We tend to talk about the United States presidential election in terms of halves. One half of the country voted for Donald Trump, the story goes, and the other half voted for Hillary Clinton. But that is not the case.
There’s only one way to break the American electorate of 2016 into two discrete and (somewhat) even groups: those who voted, and those who didn’t.
Of the 227 million eligible voters in the country, only about a quarter voted for Donald Trump, and a quarter for Hillary Clinton. A few voted for third-party candidates like Gary Johnson and Jill Stein, and the rest of the electorate just opted out of the whole thing.
We know very little about the 95.2 million Americans who didn’t vote. In some states, voters may have been affected by restrictions put in place after the Supreme Court struck down key parts of the Voting Rights Act in 2013. Some may have turned up to the polls only to learn that they weren’t carrying the proper form of identification. Others may have simply had to work, and couldn’t get to the polls before they closed.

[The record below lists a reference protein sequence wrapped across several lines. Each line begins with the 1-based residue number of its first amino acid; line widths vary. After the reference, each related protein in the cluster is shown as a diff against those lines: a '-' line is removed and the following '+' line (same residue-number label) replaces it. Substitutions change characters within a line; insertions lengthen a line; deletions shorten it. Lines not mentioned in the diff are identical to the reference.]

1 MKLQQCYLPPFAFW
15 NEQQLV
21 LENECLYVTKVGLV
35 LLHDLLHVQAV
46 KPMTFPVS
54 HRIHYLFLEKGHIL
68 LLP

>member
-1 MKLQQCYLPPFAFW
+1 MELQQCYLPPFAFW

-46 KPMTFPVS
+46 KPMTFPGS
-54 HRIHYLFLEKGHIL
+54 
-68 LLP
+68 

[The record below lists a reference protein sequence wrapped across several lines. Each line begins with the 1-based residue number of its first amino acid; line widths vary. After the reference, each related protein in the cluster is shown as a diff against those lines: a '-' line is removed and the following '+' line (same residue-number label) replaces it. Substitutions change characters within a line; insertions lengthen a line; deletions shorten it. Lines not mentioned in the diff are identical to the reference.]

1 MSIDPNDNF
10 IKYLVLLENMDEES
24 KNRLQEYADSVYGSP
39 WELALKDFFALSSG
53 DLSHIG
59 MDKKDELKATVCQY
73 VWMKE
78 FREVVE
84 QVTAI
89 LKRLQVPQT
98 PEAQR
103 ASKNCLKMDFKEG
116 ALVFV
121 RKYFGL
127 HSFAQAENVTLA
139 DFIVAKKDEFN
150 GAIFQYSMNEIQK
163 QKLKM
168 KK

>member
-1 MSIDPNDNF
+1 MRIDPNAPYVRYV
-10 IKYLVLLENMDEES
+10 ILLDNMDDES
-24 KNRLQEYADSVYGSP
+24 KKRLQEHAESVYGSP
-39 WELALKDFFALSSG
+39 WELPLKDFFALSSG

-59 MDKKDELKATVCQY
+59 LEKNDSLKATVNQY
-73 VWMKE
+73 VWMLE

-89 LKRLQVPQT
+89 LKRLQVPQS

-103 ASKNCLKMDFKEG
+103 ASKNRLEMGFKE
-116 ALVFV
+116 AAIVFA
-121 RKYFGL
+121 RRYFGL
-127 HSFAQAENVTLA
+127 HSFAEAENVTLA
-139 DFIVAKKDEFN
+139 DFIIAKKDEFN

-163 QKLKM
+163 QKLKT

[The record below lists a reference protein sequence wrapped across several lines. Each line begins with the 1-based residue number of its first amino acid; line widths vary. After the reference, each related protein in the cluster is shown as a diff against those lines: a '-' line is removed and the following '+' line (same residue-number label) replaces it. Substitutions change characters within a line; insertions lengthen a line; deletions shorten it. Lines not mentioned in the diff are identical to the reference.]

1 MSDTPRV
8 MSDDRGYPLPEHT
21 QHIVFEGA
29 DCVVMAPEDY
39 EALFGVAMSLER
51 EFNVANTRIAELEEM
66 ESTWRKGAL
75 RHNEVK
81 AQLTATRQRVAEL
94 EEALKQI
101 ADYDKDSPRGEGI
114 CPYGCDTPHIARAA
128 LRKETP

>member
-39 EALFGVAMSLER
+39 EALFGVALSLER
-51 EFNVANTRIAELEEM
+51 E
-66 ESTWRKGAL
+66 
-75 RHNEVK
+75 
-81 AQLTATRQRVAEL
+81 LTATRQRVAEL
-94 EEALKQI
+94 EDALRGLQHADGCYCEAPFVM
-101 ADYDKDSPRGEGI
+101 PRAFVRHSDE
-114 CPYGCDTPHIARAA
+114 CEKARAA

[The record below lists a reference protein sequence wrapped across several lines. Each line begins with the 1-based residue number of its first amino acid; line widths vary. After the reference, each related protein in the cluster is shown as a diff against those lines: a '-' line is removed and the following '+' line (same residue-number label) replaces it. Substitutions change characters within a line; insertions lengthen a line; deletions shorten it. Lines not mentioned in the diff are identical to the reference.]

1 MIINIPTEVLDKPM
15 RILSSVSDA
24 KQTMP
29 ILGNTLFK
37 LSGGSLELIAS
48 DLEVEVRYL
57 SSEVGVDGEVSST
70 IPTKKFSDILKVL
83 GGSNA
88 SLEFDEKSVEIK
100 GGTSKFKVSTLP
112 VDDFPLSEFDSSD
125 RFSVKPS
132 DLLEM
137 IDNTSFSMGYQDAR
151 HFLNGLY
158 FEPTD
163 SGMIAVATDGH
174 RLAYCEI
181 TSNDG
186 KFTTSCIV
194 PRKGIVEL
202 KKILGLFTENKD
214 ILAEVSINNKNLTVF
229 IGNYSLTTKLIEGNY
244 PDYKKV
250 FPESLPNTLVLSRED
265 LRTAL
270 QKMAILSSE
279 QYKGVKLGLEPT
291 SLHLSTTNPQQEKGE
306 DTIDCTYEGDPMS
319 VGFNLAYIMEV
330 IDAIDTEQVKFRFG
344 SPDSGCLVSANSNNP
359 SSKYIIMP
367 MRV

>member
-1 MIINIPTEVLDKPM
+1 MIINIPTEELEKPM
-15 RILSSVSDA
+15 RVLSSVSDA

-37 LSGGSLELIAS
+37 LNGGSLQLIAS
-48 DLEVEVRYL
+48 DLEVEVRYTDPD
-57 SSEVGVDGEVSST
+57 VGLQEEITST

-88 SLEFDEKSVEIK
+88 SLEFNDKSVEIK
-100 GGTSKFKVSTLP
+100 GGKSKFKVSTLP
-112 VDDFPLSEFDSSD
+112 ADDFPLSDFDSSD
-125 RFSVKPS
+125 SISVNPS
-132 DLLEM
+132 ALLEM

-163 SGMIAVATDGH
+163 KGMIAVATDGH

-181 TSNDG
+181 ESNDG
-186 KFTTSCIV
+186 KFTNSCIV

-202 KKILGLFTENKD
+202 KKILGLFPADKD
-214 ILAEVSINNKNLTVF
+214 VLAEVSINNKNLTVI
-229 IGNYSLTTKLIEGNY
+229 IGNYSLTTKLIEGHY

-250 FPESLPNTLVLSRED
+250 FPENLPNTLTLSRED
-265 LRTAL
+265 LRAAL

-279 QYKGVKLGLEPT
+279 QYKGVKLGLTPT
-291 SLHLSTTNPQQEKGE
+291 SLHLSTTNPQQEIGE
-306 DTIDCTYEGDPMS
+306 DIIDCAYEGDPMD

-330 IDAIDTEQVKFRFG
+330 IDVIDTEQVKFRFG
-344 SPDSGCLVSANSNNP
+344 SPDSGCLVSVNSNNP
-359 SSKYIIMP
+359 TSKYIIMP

And certainly, some amount of blame can be placed on apathy and disinterest. But in this election, it seems likely that frustration with the quality of both candidates played a major role in the weak turnout. Clinton earned fewer votes than Barack Obama did in 2012, and Trump earned fewer votes than Mitt Romney. The overall turnout this year was down by nearly two full percentage points since the last election.
When we talk about this election, it’s important to use precise language. There are not two halves of this country that are diametrically opposed to one another. There is one large chunk of the voting-eligible population that is at odds with itself, and another, slightly smaller chunk, that doesn’t want to take sides at all.